Senior sports reflections

Senior+sports+reflections

by Juliana Yao, Staff Reporter

The past three years have posed obstacles for sports teams. COVID-19 limited sports seasons for the past two years, and this limitation extends to this year with restrictions on masking. 

Despite the pandemic’s difficulties,’Stoga sports teams have maintained their legacy. Senior captains will be able to look back at their high school experience and appreciate how sports impacted their lives. 

Many senior captains began playing their respective sports at a young age and joined the Conestoga team when they first entered high school as the next step in their sports careers.

“I had been on a swim team since I was six years old and I’ve always known that I wanted to be a part of the ’Stoga team,” said captain of the girls’ swimming team, Kallie Whittaker. “On top of that, I heard so many good things about the program from older kids on my club and summer teams.”

The seniors on the team were undefeated for their entire high school careers. They also won the Central Leagues and Districts, and they qualify for State Finals each year. Swimming with Conestoga’s team  helped Whittaker in her high school life by creating a support system for her.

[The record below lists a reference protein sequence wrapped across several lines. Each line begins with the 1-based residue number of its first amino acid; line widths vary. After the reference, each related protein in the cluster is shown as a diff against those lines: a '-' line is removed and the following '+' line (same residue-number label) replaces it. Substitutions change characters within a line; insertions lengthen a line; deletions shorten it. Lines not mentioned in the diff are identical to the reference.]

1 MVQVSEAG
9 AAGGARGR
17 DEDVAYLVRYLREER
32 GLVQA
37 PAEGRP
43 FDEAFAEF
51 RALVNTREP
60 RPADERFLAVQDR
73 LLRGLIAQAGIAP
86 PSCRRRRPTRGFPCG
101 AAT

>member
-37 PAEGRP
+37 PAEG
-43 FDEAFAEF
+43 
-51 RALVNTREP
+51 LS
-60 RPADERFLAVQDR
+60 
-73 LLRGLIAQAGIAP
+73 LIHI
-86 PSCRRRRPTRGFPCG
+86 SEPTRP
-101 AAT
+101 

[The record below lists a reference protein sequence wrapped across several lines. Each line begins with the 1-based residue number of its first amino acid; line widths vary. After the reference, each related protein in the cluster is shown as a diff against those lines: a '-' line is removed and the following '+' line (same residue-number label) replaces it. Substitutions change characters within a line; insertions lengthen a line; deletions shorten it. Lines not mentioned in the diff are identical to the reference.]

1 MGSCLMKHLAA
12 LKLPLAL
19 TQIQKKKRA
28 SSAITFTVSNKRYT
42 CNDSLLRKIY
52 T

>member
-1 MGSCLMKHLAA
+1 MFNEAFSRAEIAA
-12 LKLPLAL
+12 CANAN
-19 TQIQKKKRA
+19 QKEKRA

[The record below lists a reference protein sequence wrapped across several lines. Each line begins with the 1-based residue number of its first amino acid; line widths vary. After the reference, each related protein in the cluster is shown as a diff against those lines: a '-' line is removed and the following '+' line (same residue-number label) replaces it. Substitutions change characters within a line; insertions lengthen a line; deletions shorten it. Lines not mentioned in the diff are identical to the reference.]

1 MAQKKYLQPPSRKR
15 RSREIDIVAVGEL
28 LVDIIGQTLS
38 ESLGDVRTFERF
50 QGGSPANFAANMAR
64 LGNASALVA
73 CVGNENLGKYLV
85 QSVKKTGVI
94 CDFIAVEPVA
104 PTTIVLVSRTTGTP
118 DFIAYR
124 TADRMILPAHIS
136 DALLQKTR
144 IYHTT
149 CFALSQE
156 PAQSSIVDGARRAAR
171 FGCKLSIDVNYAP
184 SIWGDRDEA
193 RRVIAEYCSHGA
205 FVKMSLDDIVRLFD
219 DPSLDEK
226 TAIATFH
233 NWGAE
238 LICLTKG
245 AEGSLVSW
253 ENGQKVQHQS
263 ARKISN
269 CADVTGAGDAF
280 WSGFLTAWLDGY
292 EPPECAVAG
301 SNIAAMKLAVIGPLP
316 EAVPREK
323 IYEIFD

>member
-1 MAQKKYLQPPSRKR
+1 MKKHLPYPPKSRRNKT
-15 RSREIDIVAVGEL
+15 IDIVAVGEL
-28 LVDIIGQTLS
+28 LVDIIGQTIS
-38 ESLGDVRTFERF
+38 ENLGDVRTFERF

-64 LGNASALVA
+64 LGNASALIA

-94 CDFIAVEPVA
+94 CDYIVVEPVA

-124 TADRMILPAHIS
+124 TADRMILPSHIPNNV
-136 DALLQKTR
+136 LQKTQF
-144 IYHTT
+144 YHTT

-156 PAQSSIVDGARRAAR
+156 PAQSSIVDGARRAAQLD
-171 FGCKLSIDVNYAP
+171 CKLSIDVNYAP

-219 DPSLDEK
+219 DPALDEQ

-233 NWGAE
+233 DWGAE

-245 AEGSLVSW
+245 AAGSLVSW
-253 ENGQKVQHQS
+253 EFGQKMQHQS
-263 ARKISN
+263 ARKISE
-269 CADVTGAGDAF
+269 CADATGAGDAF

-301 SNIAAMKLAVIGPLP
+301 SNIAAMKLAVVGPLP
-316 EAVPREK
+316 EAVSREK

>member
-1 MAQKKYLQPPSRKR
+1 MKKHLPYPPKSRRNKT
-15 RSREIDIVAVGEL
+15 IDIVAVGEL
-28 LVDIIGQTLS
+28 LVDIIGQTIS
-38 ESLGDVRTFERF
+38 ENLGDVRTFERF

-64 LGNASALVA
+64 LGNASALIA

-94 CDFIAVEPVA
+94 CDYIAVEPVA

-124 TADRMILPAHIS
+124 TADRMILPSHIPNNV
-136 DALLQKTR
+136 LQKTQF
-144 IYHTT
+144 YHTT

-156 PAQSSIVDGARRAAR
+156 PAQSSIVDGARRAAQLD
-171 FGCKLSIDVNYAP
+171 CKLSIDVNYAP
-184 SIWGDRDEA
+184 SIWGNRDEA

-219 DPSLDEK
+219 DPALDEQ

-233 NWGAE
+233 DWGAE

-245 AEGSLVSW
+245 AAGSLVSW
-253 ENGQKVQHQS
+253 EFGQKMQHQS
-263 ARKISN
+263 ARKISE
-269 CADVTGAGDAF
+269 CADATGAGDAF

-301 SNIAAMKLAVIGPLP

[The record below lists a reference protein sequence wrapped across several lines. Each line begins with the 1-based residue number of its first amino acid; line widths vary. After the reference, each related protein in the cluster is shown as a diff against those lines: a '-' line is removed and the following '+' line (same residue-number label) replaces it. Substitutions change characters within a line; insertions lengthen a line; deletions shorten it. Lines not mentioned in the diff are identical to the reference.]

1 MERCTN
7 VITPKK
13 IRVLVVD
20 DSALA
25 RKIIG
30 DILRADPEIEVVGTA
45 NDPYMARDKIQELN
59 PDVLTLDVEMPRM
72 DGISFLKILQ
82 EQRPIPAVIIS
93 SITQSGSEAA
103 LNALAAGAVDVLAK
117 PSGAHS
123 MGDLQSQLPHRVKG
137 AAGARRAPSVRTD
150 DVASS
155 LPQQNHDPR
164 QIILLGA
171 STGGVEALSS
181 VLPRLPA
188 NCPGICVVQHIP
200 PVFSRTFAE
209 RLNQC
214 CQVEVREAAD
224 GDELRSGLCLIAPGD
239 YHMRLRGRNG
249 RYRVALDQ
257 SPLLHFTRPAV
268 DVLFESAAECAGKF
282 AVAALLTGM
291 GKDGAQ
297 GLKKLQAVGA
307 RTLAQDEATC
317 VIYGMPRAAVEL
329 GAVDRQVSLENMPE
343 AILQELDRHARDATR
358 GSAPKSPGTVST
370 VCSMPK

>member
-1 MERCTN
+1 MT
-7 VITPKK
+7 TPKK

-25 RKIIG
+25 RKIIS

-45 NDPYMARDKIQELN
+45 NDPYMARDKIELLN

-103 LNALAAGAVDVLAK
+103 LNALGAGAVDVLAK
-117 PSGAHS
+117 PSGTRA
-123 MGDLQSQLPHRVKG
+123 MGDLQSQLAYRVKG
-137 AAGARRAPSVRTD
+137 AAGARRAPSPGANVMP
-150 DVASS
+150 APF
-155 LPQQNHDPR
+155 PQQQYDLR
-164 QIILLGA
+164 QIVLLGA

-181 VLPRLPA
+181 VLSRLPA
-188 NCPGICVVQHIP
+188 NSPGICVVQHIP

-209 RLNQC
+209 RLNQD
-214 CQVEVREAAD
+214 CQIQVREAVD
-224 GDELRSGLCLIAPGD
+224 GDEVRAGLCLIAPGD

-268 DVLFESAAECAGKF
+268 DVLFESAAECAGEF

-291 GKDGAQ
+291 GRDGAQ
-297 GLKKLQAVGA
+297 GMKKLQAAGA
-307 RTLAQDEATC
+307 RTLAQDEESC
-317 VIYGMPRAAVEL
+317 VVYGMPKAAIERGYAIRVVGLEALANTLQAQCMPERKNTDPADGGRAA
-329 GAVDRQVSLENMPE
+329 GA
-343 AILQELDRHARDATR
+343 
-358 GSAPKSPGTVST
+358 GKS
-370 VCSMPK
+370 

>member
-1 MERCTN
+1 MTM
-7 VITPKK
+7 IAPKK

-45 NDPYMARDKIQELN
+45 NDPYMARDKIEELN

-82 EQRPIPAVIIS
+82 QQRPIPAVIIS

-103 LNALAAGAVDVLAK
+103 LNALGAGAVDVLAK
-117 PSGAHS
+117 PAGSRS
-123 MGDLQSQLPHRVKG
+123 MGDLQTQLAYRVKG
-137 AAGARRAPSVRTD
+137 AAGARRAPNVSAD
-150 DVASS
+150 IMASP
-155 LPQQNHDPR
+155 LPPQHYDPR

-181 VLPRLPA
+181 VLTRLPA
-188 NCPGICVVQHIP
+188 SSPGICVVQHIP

“Playing sports at ’Stoga, especially as an underclassman, introduced me to so many incredible role models. I always knew I could look up to the older girls if I needed help with anything,” Whittaker said.

With a similar level of success after reaching the state semifinals last year, the boys’ tennis team qualified for states again this season. For captain Drew Casparius, the best part of playing tennis was the competitive nature of the sport and the ability to form new connections with his teammates.

“I’ve met a lot of different people that I don’t think I would’ve normally met, especially outside of just my grade and it’s just good in general because I enjoy playing tennis,” Casparius said. “It’s just a great way to take a little stress off after the day to do something I love and also meeting people from other schools.”

Assuming the role of a captain comes with  great effort,[] adding to the already large list of tasks in students’ lives, says Jack Barausky, captain of the boys’ rowing team.

“I would say being a captain is definitely hard work. You are expected to always go the extra mile and there’s a lot of behind-the-scenes stuff that goes on,” said Barausky.

Yet, according to Casparius, the experience of leadership and responsibility is valuable and memorable for many senior captains. 

“(The) biggest perks (of being a captain) are just being a leader, being able to give back and do things for the team, and being able to be there as a resource,” Casparius said. “But in general, being a part of a team and meeting everybody (is) the best part (of being a captain).”


Juliana Yao can be reached at [email protected]